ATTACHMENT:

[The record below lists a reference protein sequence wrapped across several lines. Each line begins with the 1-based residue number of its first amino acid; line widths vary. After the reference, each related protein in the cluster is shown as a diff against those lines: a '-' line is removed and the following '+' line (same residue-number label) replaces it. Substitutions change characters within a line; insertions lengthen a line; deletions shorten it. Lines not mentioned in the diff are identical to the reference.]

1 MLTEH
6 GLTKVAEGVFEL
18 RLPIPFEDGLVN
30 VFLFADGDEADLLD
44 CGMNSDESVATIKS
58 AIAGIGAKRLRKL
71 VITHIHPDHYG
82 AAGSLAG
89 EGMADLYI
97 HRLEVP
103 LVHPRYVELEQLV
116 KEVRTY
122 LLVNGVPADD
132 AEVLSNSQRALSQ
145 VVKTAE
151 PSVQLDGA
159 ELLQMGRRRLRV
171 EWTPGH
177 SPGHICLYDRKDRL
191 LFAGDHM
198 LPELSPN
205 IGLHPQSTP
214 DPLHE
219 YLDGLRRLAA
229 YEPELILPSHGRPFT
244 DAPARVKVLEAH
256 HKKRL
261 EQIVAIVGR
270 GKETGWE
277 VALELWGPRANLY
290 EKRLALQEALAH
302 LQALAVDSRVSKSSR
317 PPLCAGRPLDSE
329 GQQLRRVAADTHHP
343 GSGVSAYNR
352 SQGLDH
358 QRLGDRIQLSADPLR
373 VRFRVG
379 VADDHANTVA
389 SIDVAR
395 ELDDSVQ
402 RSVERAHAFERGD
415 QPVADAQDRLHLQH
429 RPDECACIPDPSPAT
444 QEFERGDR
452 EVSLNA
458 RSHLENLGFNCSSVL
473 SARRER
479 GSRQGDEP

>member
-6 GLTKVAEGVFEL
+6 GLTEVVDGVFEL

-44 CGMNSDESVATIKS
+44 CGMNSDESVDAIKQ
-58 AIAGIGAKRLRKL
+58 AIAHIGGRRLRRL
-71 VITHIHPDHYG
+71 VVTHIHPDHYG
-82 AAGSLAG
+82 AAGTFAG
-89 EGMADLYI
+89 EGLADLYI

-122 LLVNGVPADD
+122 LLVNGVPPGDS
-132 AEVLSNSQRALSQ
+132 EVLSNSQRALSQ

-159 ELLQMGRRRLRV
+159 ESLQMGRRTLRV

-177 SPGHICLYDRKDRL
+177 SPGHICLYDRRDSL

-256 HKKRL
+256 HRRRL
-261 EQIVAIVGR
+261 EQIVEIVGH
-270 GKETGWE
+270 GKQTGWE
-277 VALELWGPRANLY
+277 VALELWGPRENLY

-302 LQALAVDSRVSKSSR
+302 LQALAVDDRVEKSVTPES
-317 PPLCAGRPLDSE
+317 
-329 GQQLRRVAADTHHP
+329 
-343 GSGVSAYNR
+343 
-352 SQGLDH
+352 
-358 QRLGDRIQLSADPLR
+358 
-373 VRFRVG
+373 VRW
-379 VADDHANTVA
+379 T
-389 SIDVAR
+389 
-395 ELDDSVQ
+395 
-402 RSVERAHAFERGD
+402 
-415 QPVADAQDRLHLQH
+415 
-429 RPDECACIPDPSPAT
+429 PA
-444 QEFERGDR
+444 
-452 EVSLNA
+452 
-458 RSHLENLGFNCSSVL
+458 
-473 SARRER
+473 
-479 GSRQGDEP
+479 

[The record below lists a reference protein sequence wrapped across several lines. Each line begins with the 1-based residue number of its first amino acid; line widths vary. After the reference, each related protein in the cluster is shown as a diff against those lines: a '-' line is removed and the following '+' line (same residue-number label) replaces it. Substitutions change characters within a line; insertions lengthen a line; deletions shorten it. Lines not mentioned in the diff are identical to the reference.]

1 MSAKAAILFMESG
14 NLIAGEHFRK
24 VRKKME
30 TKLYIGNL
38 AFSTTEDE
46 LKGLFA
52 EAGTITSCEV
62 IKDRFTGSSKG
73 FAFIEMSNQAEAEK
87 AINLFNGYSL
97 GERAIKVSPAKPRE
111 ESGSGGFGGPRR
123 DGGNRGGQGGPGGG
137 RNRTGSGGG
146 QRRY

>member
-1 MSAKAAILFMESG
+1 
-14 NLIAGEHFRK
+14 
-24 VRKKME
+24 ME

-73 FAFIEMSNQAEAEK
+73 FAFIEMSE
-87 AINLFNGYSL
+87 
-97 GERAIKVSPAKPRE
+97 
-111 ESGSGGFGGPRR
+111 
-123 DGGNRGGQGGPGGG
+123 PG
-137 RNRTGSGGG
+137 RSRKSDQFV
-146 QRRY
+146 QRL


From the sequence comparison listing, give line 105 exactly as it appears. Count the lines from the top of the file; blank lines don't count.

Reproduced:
+429 PA